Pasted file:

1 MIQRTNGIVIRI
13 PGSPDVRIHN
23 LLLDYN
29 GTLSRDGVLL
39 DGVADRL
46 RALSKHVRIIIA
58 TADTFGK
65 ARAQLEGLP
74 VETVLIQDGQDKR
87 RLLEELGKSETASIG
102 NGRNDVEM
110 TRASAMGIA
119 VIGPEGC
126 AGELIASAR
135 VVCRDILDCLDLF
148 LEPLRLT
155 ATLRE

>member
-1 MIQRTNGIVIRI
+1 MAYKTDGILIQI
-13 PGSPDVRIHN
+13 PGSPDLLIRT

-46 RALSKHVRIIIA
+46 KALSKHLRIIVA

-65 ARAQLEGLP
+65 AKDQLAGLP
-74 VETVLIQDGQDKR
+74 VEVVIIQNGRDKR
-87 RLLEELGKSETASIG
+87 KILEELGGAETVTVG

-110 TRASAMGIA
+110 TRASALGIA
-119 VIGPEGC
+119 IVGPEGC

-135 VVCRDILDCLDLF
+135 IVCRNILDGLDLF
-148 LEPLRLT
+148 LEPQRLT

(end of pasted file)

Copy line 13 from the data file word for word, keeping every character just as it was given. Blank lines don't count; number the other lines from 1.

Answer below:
119 VIGPEGC